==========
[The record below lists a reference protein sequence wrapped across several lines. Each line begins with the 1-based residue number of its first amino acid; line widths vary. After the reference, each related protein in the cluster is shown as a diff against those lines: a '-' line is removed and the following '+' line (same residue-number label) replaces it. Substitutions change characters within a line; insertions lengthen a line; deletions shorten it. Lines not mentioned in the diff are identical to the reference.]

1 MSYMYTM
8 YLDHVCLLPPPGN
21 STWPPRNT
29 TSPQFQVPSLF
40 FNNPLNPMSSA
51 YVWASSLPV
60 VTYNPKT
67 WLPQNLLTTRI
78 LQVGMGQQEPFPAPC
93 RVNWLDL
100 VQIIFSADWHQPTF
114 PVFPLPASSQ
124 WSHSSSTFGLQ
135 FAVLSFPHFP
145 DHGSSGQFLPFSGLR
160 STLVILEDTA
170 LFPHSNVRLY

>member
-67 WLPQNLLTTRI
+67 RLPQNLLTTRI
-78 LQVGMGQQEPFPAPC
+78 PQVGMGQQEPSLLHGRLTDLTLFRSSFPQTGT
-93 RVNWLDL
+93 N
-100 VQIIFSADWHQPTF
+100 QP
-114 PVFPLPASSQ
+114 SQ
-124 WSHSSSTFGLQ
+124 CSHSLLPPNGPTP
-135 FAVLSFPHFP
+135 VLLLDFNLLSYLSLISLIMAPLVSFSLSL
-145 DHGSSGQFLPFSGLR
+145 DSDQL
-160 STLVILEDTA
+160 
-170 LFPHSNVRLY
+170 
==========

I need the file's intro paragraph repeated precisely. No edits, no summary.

[The record below lists a reference protein sequence wrapped across several lines. Each line begins with the 1-based residue number of its first amino acid; line widths vary. After the reference, each related protein in the cluster is shown as a diff against those lines: a '-' line is removed and the following '+' line (same residue-number label) replaces it. Substitutions change characters within a line; insertions lengthen a line; deletions shorten it. Lines not mentioned in the diff are identical to the reference.]